This article discusses whether it is feasible for us to eliminate fossil fuels entirely.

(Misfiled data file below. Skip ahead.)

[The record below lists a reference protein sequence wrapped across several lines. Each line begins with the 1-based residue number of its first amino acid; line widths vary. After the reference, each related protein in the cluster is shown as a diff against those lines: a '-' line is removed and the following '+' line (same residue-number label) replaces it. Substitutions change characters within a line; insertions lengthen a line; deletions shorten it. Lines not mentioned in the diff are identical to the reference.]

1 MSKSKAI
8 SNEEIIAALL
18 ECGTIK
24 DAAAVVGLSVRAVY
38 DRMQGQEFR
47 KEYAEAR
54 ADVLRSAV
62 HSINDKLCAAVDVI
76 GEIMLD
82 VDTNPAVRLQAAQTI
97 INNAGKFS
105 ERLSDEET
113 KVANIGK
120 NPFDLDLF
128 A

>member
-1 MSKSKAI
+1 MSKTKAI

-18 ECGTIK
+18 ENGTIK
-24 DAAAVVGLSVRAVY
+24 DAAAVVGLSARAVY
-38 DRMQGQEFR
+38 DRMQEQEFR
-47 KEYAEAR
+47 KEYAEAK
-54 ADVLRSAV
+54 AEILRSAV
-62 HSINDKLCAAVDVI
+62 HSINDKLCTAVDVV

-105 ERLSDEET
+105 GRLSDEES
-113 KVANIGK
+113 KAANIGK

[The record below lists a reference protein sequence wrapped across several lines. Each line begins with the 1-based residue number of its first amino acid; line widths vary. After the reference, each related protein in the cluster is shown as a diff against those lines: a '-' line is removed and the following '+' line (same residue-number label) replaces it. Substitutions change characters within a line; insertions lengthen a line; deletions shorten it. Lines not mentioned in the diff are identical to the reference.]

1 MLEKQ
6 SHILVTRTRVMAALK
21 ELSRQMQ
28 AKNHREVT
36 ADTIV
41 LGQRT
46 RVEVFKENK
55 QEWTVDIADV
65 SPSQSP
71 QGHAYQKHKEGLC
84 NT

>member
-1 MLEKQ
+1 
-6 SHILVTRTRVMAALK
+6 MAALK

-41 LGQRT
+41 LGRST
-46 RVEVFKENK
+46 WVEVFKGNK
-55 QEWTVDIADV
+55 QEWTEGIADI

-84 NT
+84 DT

States and nations are entering uncharted waters with efforts to rapidly pivot toward clean energy. Big technical hurdles – like what to do after the sun goes down – are matched by the political test of maintaining public support for steps that, as much as they may help humanity’s future, also impose some costs. California and New York, as large states that have set ambitious goals, are arguably America’s leaders on this front. Yet even they are feeling their way on a journey where it’s a lot easier to get to a 50 percent reduction in emissions than to achieve the more complete “decarbonization” of economies that scientists see as the real target. But these states have their feet moving and their efforts could bring benefits, not just burdens, to their economies. “We’re in a policy context right now globally where most countries in the world have agreed to bring carbon emissions down 80 percent by 2050,” says energy expert Kate Gordon. “That just opens the door to technological advances,” including job creation for places that take leadership roles.